Below are some highlights.
On closing the training gap to restore America’s middle class:
What if instead of calling the issue we’re confronting a skills gap we called it a training gap? Because that’s what I think it is. When we talk about this we have to be very clear that it’s not the students’ fault. In fact it’s our responsibility to knock down this barrier that is separating millions of young people from the good-paying STEM and manufacturing jobs that are out there.
So I know this summit is about work-based learning. But it’s also about how we can rebuild America’s middle class and restore people’s faith in the American dream.
Close to one third of Americans do not believe hard work will get them ahead. And I think this idea to close the training gap can gain traction as a real solution, because it truly is good for everybody. It’s good for young people, for workers, for communities – and it’s especially good for business.
And as we look at this issue with fresh eyes, here is what I think we’ll find: We are not creating something that is new. We are remaking something our country should never have lost and modernizing it for the 21st century.
On the value of vocational training:
[When I was growing up] if you decided to transition to a vocational program, that wasn’t looked down upon – it was seen as a smart choice!
But then the world opened up and all those jobs started moving overseas. And as industry shrunk, a lot of vocational schools closed their doors too. And I think this is really when our country’s four-year college or bust mentality was born.
Today we have 70 percent of high school graduates going straight to college. But then only 50 percent of this group graduates – and they do so with close to $30,000 in student debt. Then only 50 percent of these graduates have been able to find work in careers that even require a bachelor’s degree.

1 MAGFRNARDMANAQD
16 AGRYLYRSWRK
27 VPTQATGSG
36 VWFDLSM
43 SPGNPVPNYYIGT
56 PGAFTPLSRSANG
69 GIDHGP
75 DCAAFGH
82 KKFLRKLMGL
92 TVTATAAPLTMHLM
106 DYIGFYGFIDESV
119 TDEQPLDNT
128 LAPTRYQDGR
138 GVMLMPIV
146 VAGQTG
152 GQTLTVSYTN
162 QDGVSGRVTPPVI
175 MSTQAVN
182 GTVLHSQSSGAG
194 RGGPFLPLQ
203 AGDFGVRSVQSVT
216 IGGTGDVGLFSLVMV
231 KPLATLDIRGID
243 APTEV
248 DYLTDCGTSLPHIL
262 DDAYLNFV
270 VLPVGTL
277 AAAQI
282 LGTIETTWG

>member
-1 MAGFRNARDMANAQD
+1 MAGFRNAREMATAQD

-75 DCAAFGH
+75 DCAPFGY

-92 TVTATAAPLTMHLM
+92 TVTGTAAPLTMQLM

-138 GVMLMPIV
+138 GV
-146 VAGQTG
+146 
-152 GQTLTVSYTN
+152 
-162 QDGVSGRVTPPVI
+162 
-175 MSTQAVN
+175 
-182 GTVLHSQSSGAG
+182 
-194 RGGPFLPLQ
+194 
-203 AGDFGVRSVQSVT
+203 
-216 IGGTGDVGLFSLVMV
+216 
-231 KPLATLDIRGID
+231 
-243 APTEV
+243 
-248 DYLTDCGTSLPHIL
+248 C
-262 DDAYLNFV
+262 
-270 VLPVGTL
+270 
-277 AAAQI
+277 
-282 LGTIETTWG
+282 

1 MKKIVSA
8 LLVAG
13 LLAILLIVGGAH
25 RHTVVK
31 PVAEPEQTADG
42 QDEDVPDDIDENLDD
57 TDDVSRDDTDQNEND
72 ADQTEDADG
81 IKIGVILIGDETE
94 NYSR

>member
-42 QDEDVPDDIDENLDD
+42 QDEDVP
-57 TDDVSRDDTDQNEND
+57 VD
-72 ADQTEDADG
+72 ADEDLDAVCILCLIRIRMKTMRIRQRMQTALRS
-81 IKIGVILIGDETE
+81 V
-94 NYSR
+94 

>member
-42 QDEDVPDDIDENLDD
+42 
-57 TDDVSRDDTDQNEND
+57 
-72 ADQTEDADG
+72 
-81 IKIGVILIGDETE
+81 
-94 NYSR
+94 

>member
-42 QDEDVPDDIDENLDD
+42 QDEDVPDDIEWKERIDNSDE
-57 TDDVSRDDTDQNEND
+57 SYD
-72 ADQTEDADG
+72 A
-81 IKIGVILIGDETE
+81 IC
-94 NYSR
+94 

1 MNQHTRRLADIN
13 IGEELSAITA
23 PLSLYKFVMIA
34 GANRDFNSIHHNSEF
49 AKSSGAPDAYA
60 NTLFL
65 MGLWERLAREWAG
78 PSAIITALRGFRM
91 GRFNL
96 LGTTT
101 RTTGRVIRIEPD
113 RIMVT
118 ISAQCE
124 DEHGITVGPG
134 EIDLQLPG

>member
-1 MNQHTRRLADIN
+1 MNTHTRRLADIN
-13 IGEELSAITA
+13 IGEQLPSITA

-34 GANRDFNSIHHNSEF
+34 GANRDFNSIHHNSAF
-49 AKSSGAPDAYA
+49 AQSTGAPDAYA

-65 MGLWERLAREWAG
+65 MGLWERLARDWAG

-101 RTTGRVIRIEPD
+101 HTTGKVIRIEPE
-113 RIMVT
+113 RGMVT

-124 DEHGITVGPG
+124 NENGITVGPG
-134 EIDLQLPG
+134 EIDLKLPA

Meanwhile, the jobs in STEM middle-skills professions require training and different (typically less expensive) credentials. This is where the conversation typically turns to: well, we need to erase the middle skill stigma. We need to get parents, students, and employers to think differently. And that’s true. But a lot of parents and students aren’t even aware that other educational and career pathways exist.
So what we need to do is pretty clear: We need to offer them a better deal.
On the benefits of workforce training to employers:
It’s an unfortunate perception that the goal of these training programs is to engage young people who are maybe not doing as well in school. That is not true. It’s really about engaging young people and connecting them with the right skills – especially those who are ambitious and have the raw smarts.
This is how we found Hope Johnson. Hope was someone who never saw herself pursuing a career in manufacturing. She was salutatorian of her high school and wanted to go to a four-year college. But when she was in 11th grade, the economic recession hit and she had to go out and work and support her family. She ended up doing a six-week internship with us while she was in 11th grade. And just last summer, she was among the first graduates of our apprenticeship program.